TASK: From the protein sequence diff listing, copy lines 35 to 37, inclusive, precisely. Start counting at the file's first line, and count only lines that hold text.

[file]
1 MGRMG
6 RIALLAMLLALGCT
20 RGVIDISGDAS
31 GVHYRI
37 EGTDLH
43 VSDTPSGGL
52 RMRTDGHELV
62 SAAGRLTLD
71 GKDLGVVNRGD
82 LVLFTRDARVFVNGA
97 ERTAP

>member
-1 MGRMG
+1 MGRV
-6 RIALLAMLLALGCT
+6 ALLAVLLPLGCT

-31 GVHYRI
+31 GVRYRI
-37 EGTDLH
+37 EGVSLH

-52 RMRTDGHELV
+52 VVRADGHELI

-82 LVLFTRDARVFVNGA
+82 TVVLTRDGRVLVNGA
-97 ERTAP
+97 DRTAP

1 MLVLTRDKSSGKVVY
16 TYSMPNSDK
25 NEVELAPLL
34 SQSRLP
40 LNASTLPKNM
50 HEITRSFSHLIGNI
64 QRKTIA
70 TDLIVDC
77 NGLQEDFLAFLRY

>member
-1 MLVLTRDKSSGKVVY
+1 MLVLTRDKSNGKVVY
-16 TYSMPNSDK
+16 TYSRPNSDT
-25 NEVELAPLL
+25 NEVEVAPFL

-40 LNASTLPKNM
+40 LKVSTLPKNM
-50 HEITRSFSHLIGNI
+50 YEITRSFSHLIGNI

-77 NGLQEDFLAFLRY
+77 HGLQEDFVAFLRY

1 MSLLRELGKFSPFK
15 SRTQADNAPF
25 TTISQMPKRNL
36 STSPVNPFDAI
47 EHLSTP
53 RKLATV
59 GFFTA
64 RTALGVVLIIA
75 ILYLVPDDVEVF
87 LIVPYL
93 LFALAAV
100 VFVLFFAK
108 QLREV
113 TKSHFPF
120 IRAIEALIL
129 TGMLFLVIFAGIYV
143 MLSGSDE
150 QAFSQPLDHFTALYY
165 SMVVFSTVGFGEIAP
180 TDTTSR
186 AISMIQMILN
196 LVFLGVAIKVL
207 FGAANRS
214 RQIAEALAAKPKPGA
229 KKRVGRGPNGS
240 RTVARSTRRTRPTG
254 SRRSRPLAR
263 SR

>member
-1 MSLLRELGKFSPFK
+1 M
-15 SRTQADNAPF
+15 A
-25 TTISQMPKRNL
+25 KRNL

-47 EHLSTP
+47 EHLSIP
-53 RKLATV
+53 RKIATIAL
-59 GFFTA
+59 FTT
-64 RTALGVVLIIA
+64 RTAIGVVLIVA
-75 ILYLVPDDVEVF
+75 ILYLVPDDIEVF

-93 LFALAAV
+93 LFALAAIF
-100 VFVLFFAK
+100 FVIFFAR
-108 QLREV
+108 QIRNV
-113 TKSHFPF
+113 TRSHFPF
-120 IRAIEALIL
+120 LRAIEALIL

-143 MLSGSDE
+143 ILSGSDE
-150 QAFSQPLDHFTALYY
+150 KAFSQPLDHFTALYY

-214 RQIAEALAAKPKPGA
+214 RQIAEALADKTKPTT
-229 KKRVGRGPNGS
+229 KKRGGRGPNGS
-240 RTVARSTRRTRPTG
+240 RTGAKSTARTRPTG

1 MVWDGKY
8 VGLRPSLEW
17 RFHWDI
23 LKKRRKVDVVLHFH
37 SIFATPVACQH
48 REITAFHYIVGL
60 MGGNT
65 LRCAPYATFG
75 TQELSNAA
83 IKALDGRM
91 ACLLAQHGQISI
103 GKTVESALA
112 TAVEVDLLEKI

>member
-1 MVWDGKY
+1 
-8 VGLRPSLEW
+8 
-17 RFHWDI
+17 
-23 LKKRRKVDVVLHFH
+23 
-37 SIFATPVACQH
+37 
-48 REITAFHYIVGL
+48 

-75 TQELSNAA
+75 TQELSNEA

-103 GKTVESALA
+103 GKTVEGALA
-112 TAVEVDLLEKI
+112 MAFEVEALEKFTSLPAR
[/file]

77 NGLQEDFLAFLRY

>member
-1 MLVLTRDKSSGKVVY